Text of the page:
Which mental state do we need to be in to perform at our best? ETH Pioneer Fellow Marc Bächinger is working with Sarah Meissner to come up with the answer. Their technology, MyFlow, helps build mental strength. Together, they are about to launch their own start-up.
In her spare time, Meissner enjoys playing table tennis. Between points in the game, she makes a conscious effort to pause for a moment and briefly focus her concentration on one specific part of her body, such as her fingertips. She also plays close attention to her breathing. It’s mental strategies like these that help her stay focused. "There are always moments when I notice a drop in my concentration," she says. That’s usually when her performance suffers, and she loses a point.
And this isn’t just the case in sport: our mental strength can also affect how we perform in exams or at work. The question is: how do we adopt the mindset we need to perform at our best? Working with ETH Pioneer Fellow Bächinger, Meissner has developed a method for training mental strength. They call it MyFlow - a software program that measures the brain’s level of activity at a given time and displays it on a scale. Once we are aware of our current level of alertness, we can learn to regulate it and tune it to the desired optimum.
MyFlow works in an incredibly simple way: using an infrared camera, an eye tracker can help detect whether we are in the right mental state to perform at our best. Norepinephrine, a neurotransmitter, is one of the chemicals responsible for the brain’s state of alertness. It is released by an area in the brainstem called the locus coeruleus. Our pupils are an indicator of its activity. "If we are tense, stressed or even panicky, our pupils dilate," Bächinger explains. "But if we start to get sleepy, they get smaller."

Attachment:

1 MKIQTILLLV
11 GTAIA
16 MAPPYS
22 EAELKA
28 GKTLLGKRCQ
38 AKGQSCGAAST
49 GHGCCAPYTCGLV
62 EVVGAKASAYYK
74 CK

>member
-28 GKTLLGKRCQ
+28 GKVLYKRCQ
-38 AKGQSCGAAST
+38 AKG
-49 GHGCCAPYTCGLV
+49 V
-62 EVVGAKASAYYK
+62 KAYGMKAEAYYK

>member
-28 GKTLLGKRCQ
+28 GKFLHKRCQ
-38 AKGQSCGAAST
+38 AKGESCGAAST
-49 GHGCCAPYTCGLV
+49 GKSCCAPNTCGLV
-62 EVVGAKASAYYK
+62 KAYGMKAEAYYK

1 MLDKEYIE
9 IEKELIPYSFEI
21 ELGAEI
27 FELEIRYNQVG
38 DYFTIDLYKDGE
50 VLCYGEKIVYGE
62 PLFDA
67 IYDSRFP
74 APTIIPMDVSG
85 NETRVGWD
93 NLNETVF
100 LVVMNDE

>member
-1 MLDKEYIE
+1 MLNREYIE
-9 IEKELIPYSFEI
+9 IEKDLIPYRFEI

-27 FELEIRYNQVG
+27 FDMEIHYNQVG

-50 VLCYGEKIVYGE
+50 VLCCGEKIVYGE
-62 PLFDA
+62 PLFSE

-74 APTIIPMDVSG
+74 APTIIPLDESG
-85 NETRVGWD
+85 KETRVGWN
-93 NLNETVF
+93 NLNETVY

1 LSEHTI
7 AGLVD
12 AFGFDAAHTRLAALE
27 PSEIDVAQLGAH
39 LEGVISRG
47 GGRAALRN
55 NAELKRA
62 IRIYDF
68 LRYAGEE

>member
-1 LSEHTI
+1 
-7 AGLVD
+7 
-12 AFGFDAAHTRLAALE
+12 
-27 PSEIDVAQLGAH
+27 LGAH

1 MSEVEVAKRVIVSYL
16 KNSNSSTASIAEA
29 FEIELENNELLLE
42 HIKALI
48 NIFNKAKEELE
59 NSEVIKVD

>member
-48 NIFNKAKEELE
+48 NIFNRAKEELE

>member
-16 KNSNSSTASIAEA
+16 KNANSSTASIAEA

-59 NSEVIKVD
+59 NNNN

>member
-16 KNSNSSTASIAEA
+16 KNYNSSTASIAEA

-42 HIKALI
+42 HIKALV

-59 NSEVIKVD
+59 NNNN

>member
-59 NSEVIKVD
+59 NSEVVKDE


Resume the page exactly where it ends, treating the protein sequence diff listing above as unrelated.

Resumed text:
The potential applications of MyFlow are manifold - from training devices for athletes and medical therapies (to ease stress, for example) to a phone app with exercises to help with everyday relaxation. Bächinger and Meissner are planning to set up a company. They plan to be operational in no more than six months.
Mental training for athletes
The duo already have a prototype in the form of software that Bächinger has created for VR headsets. When you put them on, a pointer indicates your current state of alertness on a gauge. You can then try to control your mental state by applying mental strategies in virtual space. The integrated eye tracker measures changes in your pupil size, prompting the pointer to move up and down accordingly.
Bächinger and Meissner’s target market is the field of mental training for athletes. Using their feedback, they plan to refine their software in preparation for selling it to their first customers in the near future. They have already launched a project with a golfer and applied to carry out a pilot study at the Swiss Federal Institute of Sports Magglingen across different sports disciplines. "We’re looking for more up-and-coming and elite athletes interested in testing our new software," Meissner says.